SCOR Live Blog


Tackling the risks associated with climate variability

Denis Kessler, Chairman & CEO of SCOR, discusses the fight against climate change in Insurance Europe’s Annual Report

Climate variability, the increased frequency of certain extreme events and the growing vulnerability of modern societies to natural hazards have thrown down the gauntlet, challenging us to adapt to climate change. Tackling and addressing the associated risks is a global and shared commitment. 
While there is very little reason to believe that climate change could cause systemic risks for the (re)insurance sector – because the associated risks would develop over the long term and would hence allow (re)insurers to adapt and take mitigating actions – it is necessary for each industry player to integrate climate change issues into strategy setting, risk taking, underwriting and investing. (Re)insurers are directly exposed to the risks associated with climate change on both sides of their balance sheets, as risk carriers (on the liability side) and as institutional investors (on the asset side). As regards the liability side, a very wide range of P&C and Life risks may be deeply transformed by climate change. In addition to increasingly destructive weather events, climate change-related risks may include water risks, food insecurity, threats to biodiversity, forced migrations, social tensions, political crises, and so on. Climate change is likely to affect the well-being, health and mortality of populations and could possibly have an impact on the risk of pandemics. As regards the asset side, (re)insurers must face the implications of climate change on their investments, considering both physical and transition risks.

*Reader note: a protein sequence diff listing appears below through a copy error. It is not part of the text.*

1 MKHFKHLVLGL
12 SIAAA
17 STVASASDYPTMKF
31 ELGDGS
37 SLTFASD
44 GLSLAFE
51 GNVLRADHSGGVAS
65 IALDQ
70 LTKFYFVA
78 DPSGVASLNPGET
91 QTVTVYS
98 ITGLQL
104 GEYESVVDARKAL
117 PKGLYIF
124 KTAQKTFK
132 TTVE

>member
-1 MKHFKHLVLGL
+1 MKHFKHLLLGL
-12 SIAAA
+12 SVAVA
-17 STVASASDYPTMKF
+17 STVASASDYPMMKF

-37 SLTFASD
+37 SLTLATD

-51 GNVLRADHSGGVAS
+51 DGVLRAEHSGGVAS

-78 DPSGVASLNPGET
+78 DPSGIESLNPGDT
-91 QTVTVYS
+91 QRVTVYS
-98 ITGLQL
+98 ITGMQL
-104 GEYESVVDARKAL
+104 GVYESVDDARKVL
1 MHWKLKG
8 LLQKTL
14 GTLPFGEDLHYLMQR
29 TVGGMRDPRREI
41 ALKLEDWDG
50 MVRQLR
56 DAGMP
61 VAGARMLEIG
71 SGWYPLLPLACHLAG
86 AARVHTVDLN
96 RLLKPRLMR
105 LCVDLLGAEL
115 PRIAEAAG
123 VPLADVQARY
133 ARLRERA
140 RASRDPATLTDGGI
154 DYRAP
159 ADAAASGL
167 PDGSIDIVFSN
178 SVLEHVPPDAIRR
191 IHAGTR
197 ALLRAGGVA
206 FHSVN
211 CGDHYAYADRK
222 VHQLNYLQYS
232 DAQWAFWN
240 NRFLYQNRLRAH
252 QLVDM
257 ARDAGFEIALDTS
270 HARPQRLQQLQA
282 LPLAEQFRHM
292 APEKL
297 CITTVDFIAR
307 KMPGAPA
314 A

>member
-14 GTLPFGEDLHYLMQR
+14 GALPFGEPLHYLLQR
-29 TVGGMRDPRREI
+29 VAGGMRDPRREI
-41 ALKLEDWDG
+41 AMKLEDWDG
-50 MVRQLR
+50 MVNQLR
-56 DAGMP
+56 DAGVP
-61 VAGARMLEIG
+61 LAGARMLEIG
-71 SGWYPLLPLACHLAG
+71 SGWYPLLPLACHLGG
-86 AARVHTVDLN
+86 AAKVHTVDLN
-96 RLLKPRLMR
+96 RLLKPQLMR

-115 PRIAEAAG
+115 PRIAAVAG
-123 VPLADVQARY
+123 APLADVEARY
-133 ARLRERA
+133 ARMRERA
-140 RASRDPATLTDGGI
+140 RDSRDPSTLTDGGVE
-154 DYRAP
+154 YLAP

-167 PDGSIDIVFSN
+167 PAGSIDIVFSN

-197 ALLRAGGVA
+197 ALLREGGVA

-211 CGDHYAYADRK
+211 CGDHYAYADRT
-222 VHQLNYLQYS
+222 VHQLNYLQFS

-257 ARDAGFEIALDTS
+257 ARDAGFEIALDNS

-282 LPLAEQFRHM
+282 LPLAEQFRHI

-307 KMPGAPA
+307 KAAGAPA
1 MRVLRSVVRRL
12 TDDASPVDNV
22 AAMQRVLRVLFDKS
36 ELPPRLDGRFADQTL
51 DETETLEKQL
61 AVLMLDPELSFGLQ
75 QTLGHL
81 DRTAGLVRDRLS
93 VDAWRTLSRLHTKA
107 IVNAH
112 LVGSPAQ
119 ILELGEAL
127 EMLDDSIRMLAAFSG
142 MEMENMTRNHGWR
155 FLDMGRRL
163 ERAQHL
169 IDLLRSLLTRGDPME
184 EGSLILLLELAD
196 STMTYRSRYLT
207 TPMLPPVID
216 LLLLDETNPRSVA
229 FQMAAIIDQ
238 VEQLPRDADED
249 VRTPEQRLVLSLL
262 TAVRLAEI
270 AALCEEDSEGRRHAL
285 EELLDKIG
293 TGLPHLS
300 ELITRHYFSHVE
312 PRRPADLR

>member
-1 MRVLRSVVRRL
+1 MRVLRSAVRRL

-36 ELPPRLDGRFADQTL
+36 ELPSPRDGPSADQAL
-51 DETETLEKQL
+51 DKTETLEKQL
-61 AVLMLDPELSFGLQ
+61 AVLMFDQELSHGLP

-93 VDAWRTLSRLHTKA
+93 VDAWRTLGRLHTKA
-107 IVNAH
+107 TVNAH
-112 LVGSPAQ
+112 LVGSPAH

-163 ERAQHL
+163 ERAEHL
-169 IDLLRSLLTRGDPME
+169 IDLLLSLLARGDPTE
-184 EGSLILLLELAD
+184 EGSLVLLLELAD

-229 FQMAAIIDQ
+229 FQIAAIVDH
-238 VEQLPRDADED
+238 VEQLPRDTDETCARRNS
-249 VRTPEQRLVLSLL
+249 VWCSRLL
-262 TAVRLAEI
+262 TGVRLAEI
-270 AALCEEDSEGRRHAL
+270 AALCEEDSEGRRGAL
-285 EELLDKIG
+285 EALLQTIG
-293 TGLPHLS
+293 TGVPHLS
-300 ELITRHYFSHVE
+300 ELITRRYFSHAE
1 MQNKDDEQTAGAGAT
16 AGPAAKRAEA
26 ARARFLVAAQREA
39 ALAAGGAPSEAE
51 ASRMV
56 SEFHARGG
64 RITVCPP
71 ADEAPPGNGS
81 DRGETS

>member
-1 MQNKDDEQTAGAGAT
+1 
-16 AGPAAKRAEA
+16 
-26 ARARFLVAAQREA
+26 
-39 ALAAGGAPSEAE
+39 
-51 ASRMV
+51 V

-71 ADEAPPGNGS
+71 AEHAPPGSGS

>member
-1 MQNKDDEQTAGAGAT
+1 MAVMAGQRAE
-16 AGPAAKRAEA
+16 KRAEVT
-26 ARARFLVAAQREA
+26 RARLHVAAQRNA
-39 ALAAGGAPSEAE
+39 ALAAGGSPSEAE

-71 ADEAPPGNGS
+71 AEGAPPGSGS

Let us look at the asset side first.

From an economic standpoint, a fundamental step when considering the fight against climate change is to examine the normative issue of the compatibility of financial asset prices with the so-called “common good”, and to analyze the conditions necessary to ensure that capital allocation on a macroeconomic level maximizes collective wellbeing. For instance, if renewable energy projects could be financed at a lower interest rate than those linked to fossil fuels, the energy transition would be the natural outcome of rational investment decisions by economic agents and therefore much easier to accomplish. This kind of analysis requires a look at the determination of the discount rate used to quantify the economic impact of climate change and value the measures and projects designed to mitigate the associated risks. This discount rate is the crucial parameter used to measure the “sacrifices” made by current generations, and to assess the relevance and legitimacy of those sacrifices in light of the estimated wealth of future generations1. It is crucial to address latent market short-termism to efficiently fight climate change on the asset side.